The luxury building lined with green ceramics was known as the Emerald on Pyatnitskaya.
It was built by the architect Fyodor Schechtel at the request of the furrier Ilya Halperin.
Schechtel worked in the Art Nouveau style and employed 'kabanchik' ('little boar') tiles in his works.
The tiles get their name from their two openings at the back which resemble a piglet's heel. Surprisingly, the shop continued to sell luxury fur products throughout the Soviet years.
Location: 13 Pyatnitskaya St.
This house dates back to the 18th century. The chambers behind the main building originally belonged to Vasily Rzhevsky, the captain of the Preobrazhensky Life-Guard Regiment. Rzhevsky was given the land by Peter the Great. However, the officer did not live here for long. The estate went on to be owned by merchants for almost two centuries. The first merchant owner of the estate was the textile dealer Ivan Zhuravlev, who built storage and production facilities on the premises. The following owners were the Grachev merchants. They organized textile production in the village (now city) of Ivanovo in Vladimir province.
Location: 13/9 Chernihiv Pereulok, building 1
Nikolay Grigoriev was a producer of meat delicacies who was known as the Sausage King of Moscow. After the abolition of serfdom, Nikolay, the son of a peasant, left for Moscow and started trading in pies. He saved up enough money to open a small sausage business in Okhotny Ryad. Grigoriev later opened a sausage factory in Kadashevskaya Sloboda, which produced 43% of all the sausage products made in Moscow. His products were exported to many European countries. The factory became the Supplier of the Court of His Imperial Majesty and was awarded gold medals at exhibitions in Paris and London.
Location: 3 2nd Kadashevskiy Pereulok, building 1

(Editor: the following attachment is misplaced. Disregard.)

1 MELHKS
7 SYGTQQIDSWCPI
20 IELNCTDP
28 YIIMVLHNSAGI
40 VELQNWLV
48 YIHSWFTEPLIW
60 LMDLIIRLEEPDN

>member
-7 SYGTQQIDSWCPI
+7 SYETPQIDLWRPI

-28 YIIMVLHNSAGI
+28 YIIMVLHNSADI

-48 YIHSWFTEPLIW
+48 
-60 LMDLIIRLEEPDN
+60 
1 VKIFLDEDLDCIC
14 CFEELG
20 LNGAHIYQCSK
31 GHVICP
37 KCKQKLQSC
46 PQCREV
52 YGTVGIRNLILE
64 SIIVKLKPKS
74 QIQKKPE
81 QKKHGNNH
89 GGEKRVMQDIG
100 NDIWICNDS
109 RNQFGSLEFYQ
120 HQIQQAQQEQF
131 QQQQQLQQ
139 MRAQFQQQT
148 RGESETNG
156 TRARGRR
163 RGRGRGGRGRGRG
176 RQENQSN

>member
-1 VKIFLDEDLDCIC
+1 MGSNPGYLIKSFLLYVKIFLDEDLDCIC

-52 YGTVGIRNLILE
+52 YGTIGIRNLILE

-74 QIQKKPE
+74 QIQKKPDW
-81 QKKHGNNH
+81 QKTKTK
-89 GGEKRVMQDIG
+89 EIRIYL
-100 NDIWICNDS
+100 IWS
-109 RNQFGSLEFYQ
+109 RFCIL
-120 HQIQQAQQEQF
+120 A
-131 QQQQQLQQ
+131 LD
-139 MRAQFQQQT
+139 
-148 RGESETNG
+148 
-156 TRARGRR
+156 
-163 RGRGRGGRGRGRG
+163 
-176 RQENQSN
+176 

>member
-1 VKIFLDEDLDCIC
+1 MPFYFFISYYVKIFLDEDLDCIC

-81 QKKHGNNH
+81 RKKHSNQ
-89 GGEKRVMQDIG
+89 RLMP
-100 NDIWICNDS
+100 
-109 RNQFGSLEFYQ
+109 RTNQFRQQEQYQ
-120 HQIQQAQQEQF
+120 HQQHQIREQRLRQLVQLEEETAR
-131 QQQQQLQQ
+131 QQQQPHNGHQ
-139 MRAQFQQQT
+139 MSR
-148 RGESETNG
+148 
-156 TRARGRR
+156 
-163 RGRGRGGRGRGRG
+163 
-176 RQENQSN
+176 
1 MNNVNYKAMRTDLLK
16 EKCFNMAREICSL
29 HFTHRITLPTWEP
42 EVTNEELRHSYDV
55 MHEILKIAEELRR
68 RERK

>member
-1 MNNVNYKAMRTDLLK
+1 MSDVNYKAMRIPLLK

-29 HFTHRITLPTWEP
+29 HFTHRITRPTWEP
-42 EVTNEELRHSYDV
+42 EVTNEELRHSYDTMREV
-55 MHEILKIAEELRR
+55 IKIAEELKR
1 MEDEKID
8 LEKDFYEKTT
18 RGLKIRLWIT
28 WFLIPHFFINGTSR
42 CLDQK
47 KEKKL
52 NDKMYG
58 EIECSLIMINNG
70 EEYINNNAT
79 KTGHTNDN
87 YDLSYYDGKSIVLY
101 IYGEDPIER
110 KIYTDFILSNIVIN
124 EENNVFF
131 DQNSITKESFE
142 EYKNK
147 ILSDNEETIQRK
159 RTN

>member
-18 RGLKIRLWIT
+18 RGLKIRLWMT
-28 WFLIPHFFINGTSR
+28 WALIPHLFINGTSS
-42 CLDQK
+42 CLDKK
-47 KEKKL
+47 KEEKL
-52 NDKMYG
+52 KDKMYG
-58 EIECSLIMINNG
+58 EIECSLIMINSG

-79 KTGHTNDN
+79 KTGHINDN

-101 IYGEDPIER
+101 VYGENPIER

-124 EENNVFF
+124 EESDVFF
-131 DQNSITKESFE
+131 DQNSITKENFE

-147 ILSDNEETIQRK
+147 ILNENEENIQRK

The church is an outstanding monument in the Moscow Baroque style. The construction of the stone church was paid for by the guests (merchants) Kondrat and Longin Dobrynin. Later, a six-tier bell tower with a tented roof was built here. It was popularly known as the 'candle'. It featured a bell weighing over six tons, which was paid for by the silk factory owner Ivan Sadovnikov. The original bells were given to the Bolshoi Theatre, where they remain part of the historical belfry of Russia's main opera stage to this day. They can be heard in productions such as Boris Godunov, The Tsar's Bride, and A Life for the Tsar.
Location: 7 2nd Kadashevskiy Pereulok
The site of the famous Tretyakov Gallery is also home to the buildings of the Gusiatnikov merchants. This trading dynasty was respected in Moscow as far back as the 17th century, when Sergei Gusiatnikov was appointed custodian of the Sable treasury. Furs, precious stones and gold were delivered there from Siberia like royalty. His assets enabled his son and grandchildren to sell wine in Moscow and organise their Drinks Company. The Gusiatnikovs also owned hat, linen and clothing factories, a brewery and around 40 shops in different parts of Moscow.
Location: 4 Lavrushinsky Pereulok, building 1
Contemporaries of the Tretyakov brothers regarded them as talented entrepreneurs, and referred to them as the 'Kostroma linen workers'. Mikhail Zakharovich (father of Pavel and Sergey) produced fabrics and sold them at shops in Kitay-Gorod. Pavel Mikhailovich visited the Hermitage one day while on business in St. Petersburg. He was so impressed by the richness of the art collection that he made it his life's purpose to create a Russian art gallery in Moscow. Today, the Tretyakov Gallery is a leading museum not only in Moscow, but throughout Russia, and works from its collection are known throughout the world.
Location: 10 Lavrushinsky Pereulok
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The imaginary border of the 16th century
How a swamp turned into a prestigious street
A unique kaleidoscope of architectural styles